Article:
[This working paper was published as part of the Working Paper Series.]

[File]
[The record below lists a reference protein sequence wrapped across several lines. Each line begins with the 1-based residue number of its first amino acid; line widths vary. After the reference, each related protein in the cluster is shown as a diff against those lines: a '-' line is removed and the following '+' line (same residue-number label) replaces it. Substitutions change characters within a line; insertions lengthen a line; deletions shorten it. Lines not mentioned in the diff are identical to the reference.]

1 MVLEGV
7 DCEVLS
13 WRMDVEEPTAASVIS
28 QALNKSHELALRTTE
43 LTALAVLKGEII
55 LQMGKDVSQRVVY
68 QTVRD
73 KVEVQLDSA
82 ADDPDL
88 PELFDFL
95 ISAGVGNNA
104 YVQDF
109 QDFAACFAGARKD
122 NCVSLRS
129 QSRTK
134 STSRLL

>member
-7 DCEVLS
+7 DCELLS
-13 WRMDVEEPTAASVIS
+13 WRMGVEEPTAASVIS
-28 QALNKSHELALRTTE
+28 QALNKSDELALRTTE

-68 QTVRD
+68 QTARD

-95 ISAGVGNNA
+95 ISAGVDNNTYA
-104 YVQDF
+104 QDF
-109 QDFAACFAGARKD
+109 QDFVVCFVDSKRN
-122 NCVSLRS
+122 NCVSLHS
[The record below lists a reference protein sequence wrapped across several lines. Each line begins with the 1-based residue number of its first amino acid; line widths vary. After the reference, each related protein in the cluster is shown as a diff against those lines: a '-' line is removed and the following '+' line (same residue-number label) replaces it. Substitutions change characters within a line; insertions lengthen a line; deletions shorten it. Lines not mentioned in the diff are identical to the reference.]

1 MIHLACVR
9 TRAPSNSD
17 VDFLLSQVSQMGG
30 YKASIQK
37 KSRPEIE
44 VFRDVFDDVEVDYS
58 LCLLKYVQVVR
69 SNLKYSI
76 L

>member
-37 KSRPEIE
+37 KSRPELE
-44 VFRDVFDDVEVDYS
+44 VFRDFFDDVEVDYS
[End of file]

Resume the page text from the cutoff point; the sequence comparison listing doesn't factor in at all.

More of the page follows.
This paper discusses how changes in the political and economic context in Vietnam during the reform era have influenced the nature of the country’s think tanks. Drawing on policy studies, we identify changes in key actors and policy spaces, dominant ideas, the role of networks and formal and informal institutions. The paper then explores how these have influenced the demand for think tank advice, the institutional location of think tanks, their key functions and capacity, their communication channels, and finally their influence on policy. We show that the demand for advice, particularly economic advice, from Vietnamese think tanks has increased, especially from new interests (albeit within the state), including a more robust National Assembly, new business elites, international donors and the media. Vietnamese think tanks are located largely within or are affiliated to state institutions. In some cases, they provide advice, whilst in others they go as far as drafting laws and regulation. Problems persist in the quality and objectivity of research. However, there are pockets of excellence with some think tanks able to produce arguably high quality research and provide critique to formal government policy, albeit carefully framed. As in many other contexts, think tanks struggle to work collectively to address complex problems. They tend to contribute to policy discussions in subtle ways through commenting on policy documents (where they are invited to do so), through private, informal meetings, through collective social processes and through media coverage, whilst their actual influence is almost always politically motivated.